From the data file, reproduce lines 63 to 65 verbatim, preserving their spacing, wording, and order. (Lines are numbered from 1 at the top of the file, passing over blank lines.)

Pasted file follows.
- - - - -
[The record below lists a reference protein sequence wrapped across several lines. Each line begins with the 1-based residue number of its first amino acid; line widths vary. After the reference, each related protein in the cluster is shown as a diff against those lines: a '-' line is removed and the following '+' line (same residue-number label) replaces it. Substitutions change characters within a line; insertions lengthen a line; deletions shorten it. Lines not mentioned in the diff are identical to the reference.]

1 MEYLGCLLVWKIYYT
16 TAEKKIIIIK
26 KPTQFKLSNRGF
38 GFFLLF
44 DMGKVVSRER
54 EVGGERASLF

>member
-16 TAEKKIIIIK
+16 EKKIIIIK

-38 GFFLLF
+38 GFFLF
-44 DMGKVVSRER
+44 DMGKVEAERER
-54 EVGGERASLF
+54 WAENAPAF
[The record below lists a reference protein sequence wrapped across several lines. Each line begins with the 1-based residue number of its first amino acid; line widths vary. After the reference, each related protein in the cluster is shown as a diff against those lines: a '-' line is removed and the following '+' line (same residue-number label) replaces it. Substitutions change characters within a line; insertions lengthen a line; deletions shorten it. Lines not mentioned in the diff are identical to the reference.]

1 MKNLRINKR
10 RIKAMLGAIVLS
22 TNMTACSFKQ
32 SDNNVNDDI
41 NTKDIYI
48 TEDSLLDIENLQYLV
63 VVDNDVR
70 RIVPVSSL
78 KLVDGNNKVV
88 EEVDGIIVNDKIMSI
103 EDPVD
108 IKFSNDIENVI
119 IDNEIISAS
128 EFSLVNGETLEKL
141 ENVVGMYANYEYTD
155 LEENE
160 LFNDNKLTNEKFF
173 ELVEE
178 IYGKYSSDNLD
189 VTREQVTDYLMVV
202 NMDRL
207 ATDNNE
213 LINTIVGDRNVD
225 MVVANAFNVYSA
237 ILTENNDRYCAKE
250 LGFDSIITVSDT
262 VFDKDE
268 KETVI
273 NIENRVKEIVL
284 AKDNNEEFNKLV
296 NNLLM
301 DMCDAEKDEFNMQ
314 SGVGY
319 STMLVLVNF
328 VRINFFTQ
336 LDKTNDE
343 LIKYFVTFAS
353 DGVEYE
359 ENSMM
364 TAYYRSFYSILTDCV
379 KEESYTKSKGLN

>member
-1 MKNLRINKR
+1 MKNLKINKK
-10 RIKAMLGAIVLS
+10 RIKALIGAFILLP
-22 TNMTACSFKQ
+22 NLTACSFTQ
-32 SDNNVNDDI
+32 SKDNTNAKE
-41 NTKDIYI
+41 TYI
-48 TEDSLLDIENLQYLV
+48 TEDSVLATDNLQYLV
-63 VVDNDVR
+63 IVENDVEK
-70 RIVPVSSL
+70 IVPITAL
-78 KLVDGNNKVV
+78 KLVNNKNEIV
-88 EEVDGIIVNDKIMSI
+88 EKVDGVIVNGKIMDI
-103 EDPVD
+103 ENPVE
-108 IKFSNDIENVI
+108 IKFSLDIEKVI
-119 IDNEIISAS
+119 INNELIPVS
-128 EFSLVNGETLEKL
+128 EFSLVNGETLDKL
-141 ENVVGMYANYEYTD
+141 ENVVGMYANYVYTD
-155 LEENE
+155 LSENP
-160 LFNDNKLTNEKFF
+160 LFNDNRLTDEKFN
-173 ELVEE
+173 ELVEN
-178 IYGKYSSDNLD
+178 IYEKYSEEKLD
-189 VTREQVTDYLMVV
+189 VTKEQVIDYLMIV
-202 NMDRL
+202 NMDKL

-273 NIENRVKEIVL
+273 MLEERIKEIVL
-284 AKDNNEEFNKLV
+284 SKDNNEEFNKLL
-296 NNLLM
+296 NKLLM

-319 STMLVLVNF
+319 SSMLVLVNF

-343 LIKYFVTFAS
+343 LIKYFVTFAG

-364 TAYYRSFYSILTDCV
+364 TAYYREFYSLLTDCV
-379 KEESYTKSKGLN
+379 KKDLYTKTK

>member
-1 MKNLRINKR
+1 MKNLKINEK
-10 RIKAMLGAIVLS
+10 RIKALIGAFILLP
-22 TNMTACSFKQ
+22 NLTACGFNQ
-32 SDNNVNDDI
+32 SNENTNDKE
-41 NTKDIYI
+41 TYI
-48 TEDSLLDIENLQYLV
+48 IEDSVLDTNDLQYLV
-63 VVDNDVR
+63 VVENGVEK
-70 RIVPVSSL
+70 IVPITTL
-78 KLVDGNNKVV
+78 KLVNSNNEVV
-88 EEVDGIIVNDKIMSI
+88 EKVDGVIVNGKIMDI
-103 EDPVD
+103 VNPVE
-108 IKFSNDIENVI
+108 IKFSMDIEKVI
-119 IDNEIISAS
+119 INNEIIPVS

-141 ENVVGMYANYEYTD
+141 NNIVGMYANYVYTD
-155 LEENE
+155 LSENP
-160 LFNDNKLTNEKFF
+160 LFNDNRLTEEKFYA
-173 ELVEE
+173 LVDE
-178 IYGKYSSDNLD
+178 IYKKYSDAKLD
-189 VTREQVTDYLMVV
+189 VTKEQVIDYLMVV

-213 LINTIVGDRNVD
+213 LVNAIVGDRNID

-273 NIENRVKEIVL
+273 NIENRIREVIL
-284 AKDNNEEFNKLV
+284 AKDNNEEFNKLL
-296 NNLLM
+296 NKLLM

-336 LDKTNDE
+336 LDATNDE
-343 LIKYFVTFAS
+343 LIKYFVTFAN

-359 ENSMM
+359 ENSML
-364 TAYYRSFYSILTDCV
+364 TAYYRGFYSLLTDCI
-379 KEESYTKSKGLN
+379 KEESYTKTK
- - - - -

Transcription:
+10 RIKALIGAFILLP
-22 TNMTACSFKQ
+22 NLTACSFTQ